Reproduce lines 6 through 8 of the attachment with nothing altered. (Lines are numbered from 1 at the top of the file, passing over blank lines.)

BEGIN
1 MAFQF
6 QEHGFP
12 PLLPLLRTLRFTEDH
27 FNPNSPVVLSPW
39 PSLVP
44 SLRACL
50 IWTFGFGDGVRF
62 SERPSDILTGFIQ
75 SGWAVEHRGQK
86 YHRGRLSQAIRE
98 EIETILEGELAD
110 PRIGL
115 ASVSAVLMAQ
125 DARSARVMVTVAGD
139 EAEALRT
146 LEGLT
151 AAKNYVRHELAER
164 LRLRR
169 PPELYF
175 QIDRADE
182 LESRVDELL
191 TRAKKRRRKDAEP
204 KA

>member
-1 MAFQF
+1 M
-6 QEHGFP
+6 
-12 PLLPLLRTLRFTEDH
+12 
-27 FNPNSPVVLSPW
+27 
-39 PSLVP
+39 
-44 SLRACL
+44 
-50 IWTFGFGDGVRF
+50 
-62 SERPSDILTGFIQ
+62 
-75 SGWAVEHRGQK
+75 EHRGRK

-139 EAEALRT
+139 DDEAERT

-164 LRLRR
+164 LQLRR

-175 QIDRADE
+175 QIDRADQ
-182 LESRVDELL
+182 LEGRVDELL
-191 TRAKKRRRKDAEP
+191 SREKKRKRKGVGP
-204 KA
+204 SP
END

44 SLRACL
50 IWTFGFGDGVRF
62 SERPSDILTGFIQ